Sports medicine

John Doherty: Football hits big time at Purdue

2012-11-26T15:10:00Z John Doherty: Football hits big time at PurdueBy John Doherty Times Correspondent
November 26, 2012 3:10 pm  • 

Barely bowl eligible and having just fired its head coach, Purdue is hardly the place one would think of as the center of the football universe. Surely, that distinction – for now -- belongs 112 miles to the northeast in South Bend at the University of Notre Dame.

When it comes to the future and the salvation of the game, though, perhaps not. Because, it is research being done by scientists in West Lafayette that is bound to change how football is played.

Featured on HBO's Real Sports last week, the Purdue Neurotrauma Group has been studying football and soccer players at high schools in the Lafayette area. Initially their intention was to study the effect of concussions on brain function. However, as the data came in, the PNG researchers discovered that a bigger issue very well may be sub-concussive hits and their volume.

They have just completed their fourth season of gathering data generated by ImPACT tests, functional MRIs, and force sensors in football helmets and headbands on soccer players. Based on that data, they were able to tell Real Sports correspondent Bernie Goldberg a “safe” limit for hits to the head in a season is around 700.

Unfortunately, according to Goldberg, the average college football player absorbs 1,000 blows to his helmet each fall.

The PNG scientists aren't alone in calling for a limit to hitting in football. The Boston-based Sports Legacy Institute published a “Hit Count White Paper” in February. Ironically, they advocated 1,000 hits in a season and 2,000 in a year for athletes 18-years-old and younger.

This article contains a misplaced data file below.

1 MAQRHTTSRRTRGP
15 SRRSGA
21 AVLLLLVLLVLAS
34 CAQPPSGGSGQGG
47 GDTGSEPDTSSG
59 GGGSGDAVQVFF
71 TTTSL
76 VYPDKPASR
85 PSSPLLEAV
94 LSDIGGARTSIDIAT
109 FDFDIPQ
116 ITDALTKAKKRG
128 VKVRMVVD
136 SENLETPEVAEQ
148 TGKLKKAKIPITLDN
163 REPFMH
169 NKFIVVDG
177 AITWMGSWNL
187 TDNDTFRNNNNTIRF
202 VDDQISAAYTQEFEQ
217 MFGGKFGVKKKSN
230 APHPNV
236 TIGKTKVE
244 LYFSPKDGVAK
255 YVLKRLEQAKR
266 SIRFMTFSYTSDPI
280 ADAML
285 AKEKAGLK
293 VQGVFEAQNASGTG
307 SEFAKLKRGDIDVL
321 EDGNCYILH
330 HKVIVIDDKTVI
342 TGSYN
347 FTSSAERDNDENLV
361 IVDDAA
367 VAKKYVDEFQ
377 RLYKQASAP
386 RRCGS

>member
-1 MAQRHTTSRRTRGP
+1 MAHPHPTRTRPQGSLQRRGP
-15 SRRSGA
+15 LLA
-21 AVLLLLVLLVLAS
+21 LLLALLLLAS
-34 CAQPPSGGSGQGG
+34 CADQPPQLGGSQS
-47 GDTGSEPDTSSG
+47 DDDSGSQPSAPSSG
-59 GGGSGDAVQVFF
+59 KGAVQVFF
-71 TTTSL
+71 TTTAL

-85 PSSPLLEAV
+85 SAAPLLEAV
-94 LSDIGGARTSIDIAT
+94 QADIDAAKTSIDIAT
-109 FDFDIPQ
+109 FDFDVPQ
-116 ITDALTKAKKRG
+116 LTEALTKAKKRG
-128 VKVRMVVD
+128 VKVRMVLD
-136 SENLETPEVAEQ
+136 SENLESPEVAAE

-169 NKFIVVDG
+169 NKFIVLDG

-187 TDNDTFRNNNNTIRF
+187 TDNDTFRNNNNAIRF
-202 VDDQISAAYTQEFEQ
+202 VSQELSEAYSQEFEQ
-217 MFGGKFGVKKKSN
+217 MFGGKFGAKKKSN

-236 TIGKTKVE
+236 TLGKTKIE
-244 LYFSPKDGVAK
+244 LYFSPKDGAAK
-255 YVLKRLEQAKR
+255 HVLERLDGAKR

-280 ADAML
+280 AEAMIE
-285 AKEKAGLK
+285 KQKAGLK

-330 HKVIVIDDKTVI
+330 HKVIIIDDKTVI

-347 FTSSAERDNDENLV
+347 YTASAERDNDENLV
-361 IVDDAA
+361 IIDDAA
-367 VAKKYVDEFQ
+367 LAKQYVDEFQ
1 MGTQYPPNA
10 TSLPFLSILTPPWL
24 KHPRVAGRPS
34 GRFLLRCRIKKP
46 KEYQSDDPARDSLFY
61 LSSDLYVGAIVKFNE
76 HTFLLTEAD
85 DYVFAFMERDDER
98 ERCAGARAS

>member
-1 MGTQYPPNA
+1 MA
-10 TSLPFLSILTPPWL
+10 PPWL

In light of the Purdue research, they may want to revise those numbers downward.

And Purdue is not alone in its findings.

Dartmouth College sports medics did a study on their own athletes and published the results in May in the medical journal Neurology. They found that 22 percent of football and hockey players experienced a significant drop on post-season memory and learning tests vs. only four percent of non-contact athletes.

A study done on German professional soccer players and same-age swimmers, via a sophisticated MRI technique known as diffusion tensor imaging, was published earlier this month in the Journal of the American Medical Association. It found changes in the white matter of the brains of the soccer players but not the swimmers. The study did not consider brain function.

However, the Purdue researchers have done so extensively. They have found that football players, who regularly use their helmets to initiate contact, demonstrate significant impairment in memory function by the end of a high school season. By the following May, that function has largely returned to normal.

Among future goals for the people at PNG? Determining what “largely” means. 100 percent, 99 percent, 90 percent? Is the return of function the same after multiple seasons as it is after just one?

Some groups aren't waiting to find out. Last year, as part of the lockout settlement, the NFL and the players' union agreed to limit full contact in practice to once a week. Also last year, the Ivy League, in contrast with the NCAA's long-standing limit of five such practices a week, limited full contact to twice per week. Both leagues also eliminated two-a-day pre-season practices.

As the evidence mounts, other college leagues and state high school associations will have little choice but to follow suit.

John Doherty is a certified athletic trainer and certified athletic trainer. This column reflects solely his opinion. Reach him at Follow him on Twitter @JDohertyATCPT.

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